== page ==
- Category: Opinion
- Published on Friday, 12 October 2012 01:00
- Written by Tom Mears & Vaughn Lein
Children in Clark County just headed back to school. Along with their new backpacks filled with new pencils and paper, are tucked not only their hopes and dreams for bright futures, but our economic necessity for them to grow into the productive and skilled future workers that our businesses need.
If we expect strong outputs from Clark County students, we need to provide them with strong inputs. If we hold schools, teachers and students accountable for results, we need to ensure that we're making the right investments in the best systems that support that achievement.
In Clark County, 21 percent of high school students don't graduate on time, yet 67 percent of all new jobs being created in an increasingly technology-driven economy will require post-secondary education by 2018. That's an alarming skills gap, a waste of human potential and a looming crisis for businesses that need skilled workers. These workers will need both “hard skills” like reading, writing and math, as well as “soft skills” – the ability to analyze a problem, provide options and communicate them effectively in a fast-paced team environment.
What should we do?
Children are born learning. Research show that 90 percent of brain development occurs between birth and five years of age. Research also shows that investing in early education brings a high return on investment – as much as $8 for every $1 invested. If we’re looking to make the investment that drives the greatest economic and lifelong return, then we’ve got to invest more in early care and education.
Nearly 6,000 babies are born in Clark County each year. However, only about half of those children will start kindergarten with the key skills they need to be successful. Child development research shows that disparities in cognitive, social, behavioral and health outcomes associated with family income, race and ethnicity, home language and parent's education attainment are apparent at nine months and the “preparedness gap” between poor kids and their peers by age four is significant.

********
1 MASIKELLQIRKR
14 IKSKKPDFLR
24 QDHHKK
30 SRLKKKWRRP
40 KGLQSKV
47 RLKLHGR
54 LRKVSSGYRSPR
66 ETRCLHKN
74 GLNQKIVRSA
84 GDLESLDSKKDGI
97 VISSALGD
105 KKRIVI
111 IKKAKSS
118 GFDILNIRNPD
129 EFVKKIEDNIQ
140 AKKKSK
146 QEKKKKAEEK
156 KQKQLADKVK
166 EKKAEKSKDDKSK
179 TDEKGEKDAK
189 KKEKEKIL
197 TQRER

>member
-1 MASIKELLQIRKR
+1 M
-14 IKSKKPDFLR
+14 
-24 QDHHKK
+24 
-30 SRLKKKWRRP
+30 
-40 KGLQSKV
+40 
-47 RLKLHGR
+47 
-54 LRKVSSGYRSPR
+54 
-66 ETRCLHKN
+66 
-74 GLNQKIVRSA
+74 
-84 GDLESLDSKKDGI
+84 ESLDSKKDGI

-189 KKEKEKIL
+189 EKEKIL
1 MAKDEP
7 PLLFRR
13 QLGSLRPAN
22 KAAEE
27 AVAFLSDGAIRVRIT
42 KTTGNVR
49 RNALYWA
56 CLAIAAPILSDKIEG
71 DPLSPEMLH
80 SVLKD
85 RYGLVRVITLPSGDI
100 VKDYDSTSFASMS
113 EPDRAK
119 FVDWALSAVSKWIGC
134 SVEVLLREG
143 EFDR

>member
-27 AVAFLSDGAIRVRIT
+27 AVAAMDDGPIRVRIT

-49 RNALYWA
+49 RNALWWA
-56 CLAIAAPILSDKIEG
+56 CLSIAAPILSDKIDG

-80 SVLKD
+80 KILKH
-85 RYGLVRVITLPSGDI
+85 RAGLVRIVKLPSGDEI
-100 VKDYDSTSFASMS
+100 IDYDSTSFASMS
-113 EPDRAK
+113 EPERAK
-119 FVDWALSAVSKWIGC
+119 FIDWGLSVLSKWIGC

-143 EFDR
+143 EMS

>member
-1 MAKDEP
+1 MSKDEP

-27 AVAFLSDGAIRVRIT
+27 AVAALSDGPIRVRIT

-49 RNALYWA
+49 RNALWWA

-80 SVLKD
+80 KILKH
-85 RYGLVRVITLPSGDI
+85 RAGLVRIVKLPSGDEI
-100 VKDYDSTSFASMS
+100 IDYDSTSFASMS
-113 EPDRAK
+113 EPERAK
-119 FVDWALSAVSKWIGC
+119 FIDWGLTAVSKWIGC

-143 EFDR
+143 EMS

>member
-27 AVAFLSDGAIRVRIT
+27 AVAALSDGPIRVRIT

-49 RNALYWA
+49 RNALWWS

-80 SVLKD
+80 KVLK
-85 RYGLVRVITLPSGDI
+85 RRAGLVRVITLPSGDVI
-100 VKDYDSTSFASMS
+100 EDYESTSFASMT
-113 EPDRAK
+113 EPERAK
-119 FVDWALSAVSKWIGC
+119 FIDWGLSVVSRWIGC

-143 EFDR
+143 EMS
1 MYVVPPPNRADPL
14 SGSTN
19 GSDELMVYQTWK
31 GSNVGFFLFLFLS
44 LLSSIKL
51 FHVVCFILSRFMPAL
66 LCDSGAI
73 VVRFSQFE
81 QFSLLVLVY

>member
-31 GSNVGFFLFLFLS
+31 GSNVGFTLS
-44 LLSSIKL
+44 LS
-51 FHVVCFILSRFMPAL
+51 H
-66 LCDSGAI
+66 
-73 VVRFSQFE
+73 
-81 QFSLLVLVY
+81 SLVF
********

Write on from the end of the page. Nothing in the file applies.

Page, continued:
The good news is that evidence also shows that access to high-quality early learning programs can close this achievement gap so that children arrive at kindergarten possessing the requisite social-emotional and cognitive skills needed to succeed on the first day of school.
Nobel-prize winning economist, Dr. James Heckman of the University of Chicago, contends that quality early learning leads to positive long-term results like staying in school and staying on-track.
And the good news continues. Quality early learning is not only good for our kids; it is good for our businesses – in both the short- and the long-term. Extensive research of high-quality early care and education programs shows that children in these program can earn 36 percent more at age 40; are as much as 44 percent more likely to graduate from high school; and are four times more likely to have earned a four-year college degree by age 30. Those are the types of outcomes that bode well for a skilled future workforce that will have greater spending power and contribute more to the tax base – fueling our economy forward.
It is time for us as a community to decide what we can do to help the more than 35,000 children five and under be prepared on the first day of school. If we give our children the solid learning foundation that will serve them for the rest of their lives, we are also ensuring our Clark County businesses have the skilled, educated workforce needed for sustained economic growth and security.
Just like building a house, it is wisest to lay a solid foundation from the start.
Tom Mears is Chairman of Burgerville. Vaughn Lein is a Partner with LSW Architects.